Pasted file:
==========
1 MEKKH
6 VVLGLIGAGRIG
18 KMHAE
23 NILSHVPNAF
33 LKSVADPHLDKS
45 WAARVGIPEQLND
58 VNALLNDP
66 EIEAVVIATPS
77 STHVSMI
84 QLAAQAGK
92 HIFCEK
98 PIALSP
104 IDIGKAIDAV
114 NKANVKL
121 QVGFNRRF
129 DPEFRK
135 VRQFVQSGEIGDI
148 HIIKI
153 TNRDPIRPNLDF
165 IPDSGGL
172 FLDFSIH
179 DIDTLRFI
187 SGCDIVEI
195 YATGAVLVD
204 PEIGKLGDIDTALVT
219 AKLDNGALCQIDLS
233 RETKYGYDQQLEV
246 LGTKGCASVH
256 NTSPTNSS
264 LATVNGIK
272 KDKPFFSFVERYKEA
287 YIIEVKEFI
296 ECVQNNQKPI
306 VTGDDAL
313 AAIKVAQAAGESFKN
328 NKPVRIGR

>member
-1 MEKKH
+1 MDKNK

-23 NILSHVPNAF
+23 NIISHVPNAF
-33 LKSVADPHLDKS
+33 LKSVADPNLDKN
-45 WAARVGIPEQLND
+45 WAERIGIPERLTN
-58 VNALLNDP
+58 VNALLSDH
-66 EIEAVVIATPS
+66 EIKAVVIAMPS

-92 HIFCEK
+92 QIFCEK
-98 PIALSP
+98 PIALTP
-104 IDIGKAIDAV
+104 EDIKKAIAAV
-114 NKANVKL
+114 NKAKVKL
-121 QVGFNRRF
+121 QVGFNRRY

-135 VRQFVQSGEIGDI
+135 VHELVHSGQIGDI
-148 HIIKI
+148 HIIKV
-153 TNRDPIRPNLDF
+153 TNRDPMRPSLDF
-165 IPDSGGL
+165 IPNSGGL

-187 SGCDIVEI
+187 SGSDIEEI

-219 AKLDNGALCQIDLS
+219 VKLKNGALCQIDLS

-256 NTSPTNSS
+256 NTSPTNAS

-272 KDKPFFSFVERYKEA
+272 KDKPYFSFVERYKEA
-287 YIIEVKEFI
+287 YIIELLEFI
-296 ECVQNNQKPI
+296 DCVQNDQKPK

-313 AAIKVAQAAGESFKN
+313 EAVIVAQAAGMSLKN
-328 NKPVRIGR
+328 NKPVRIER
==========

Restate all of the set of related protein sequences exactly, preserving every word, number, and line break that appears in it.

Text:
1 MEKKH
6 VVLGLIGAGRIG
18 KMHAE
23 NILSHVPNAF
33 LKSVADPHLDKS
45 WAARVGIPEQLND
58 VNALLNDP
66 EIEAVVIATPS
77 STHVSMI
84 QLAAQAGK
92 HIFCEK
98 PIALSP
104 IDIGKAIDAV
114 NKANVKL
121 QVGFNRRF
129 DPEFRK
135 VRQFVQSGEIGDI
148 HIIKI
153 TNRDPIRPNLDF
165 IPDSGGL
172 FLDFSIH
179 DIDTLRFI
187 SGCDIVEI
195 YATGAVLVD
204 PEIGKLGDIDTALVT
219 AKLDNGALCQIDLS
233 RETKYGYDQQLEV
246 LGTKGCASVH
256 NTSPTNSS
264 LATVNGIK
272 KDKPFFSFVERYKEA
287 YIIEVKEFI
296 ECVQNNQKPI
306 VTGDDAL
313 AAIKVAQAAGESFKN
328 NKPVRIGR

>member
-1 MEKKH
+1 MDKNK

-23 NILSHVPNAF
+23 NIISHVPNAF
-33 LKSVADPHLDKS
+33 LKSVADPNLDKN
-45 WAARVGIPEQLND
+45 WAERIGIPERLTN
-58 VNALLNDP
+58 VNALLSDH
-66 EIEAVVIATPS
+66 EIKAVVIAMPS

-92 HIFCEK
+92 QIFCEK
-98 PIALSP
+98 PIALTP
-104 IDIGKAIDAV
+104 EDIKKAIAAV
-114 NKANVKL
+114 NKAKVKL
-121 QVGFNRRF
+121 QVGFNRRY

-135 VRQFVQSGEIGDI
+135 VHELVHSGQIGDI
-148 HIIKI
+148 HIIKV
-153 TNRDPIRPNLDF
+153 TNRDPMRPSLDF
-165 IPDSGGL
+165 IPNSGGL

-187 SGCDIVEI
+187 SGSDIEEI

-219 AKLDNGALCQIDLS
+219 VKLKNGALCQIDLS

-256 NTSPTNSS
+256 NTSPTNAS

-272 KDKPFFSFVERYKEA
+272 KDKPYFSFVERYKEA
-287 YIIEVKEFI
+287 YIIELLEFI
-296 ECVQNNQKPI
+296 DCVQNDQKPK

-313 AAIKVAQAAGESFKN
+313 EAVIVAQAAGMSLKN
-328 NKPVRIGR
+328 NKPVRIER